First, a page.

First, make sure that the @Transactional annotation is added to the calling method
1. Add the @Transactional annotation where transaction management is required. The @Transactional annotation can be applied to interface definitions and interface methods, class definitions and public methods of classes.
2. @Transactional annotations can only be applied to public visibility methods. If you use the @Transactional annotation on a protected, private, or package-visible method, it will not report an error, but the annotated method will not display the configured transaction settings.
3. Note that the mere presence of the @Transactional annotation is not sufficient to enable transactional behavior, it is only a metadata. You must use the configuration element in the configuration file to actually enable the transaction behavior. (spring configuration file, turn on declarative transactions)
The value of the “proxy-target-class” attribute of the element controls whether interface-based or class-based proxies are created. If the “proxy-target-class” property is set to “true”, then the class-based proxy will work (this requires the CGLIB library cglib.jar in the CLASSPATH). If the “proxy-target-class” property is set to “false” or if this property is omitted, then the standard JDK interface-based proxy will work.
5. The Spring team recommends using @Transactional annotations on specific classes (or methods of classes) and not on any interfaces that the class is intended to implement. Using @Transactional annotations on interfaces will only work if you set up an interface-based proxy. Because annotations are not inheritable, this means that if a class-based proxy is being used, then the transaction settings will not be recognized by the class-based proxy and the object will not be wrapped by the transaction proxy.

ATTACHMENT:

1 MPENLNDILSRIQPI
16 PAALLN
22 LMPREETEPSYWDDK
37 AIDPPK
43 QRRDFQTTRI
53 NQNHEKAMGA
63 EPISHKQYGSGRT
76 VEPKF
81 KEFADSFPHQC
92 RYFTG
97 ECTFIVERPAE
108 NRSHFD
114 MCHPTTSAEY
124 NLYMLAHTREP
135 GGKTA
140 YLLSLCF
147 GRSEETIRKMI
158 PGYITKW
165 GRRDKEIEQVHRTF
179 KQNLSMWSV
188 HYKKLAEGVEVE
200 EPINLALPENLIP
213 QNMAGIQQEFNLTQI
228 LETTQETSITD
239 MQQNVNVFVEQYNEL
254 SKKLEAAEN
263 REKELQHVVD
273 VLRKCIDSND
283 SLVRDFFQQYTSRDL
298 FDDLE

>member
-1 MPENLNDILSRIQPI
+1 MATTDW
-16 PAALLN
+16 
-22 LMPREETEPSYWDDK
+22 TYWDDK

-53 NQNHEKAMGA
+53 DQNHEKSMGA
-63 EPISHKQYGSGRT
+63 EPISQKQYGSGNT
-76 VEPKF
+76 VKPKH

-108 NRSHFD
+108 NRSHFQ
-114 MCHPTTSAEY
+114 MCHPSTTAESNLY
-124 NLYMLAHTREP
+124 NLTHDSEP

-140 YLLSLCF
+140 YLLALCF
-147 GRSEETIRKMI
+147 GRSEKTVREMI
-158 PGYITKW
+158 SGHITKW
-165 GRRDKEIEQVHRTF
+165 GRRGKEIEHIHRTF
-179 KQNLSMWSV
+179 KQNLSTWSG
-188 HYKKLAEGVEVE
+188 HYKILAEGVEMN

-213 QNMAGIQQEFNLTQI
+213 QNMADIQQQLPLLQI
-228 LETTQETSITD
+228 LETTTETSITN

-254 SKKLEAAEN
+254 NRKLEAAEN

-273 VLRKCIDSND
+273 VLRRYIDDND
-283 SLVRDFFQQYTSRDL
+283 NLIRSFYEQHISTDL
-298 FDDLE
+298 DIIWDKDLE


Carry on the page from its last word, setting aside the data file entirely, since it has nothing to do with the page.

6. @Transactional transactions are opened, either by interface-based or class-based proxies are created. So in the same class a non-transactional method calls another transactional method, the transaction will not work.
Pay special attention to point 6: a non-transactional method in the same class calls another transactional method, the transaction will not work. This point caught my attention, maybe my annotated @Transactional departingCar method is also called by another method in the class that does not open a transaction, if this is true, everything makes sense.
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